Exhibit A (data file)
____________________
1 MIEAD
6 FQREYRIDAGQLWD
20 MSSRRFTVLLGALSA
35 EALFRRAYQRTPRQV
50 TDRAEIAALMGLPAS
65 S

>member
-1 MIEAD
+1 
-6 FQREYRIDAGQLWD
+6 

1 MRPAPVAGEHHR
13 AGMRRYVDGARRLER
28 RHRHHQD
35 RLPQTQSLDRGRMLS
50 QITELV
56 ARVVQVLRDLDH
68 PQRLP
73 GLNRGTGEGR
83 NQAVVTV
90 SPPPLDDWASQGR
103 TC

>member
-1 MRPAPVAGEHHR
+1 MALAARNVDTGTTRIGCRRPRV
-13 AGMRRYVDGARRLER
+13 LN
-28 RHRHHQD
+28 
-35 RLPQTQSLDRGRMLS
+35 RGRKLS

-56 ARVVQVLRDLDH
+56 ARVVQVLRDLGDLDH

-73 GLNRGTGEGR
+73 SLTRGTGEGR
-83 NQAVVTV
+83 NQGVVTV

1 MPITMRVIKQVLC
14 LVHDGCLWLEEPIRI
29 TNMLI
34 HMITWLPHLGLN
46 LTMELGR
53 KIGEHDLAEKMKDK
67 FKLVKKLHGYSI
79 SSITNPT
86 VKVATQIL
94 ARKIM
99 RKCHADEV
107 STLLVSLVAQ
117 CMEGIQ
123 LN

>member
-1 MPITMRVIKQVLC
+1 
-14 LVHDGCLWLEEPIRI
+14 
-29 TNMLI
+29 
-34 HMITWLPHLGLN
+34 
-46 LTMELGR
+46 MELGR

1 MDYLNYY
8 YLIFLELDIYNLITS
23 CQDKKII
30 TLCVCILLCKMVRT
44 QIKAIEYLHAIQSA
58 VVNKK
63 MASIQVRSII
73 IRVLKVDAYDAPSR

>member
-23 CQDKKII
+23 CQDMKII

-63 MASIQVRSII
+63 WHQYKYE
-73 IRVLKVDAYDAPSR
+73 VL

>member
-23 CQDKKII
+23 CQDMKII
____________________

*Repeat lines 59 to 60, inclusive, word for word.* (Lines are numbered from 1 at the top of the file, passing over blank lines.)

-34 HMITWLPHLGLN
+34 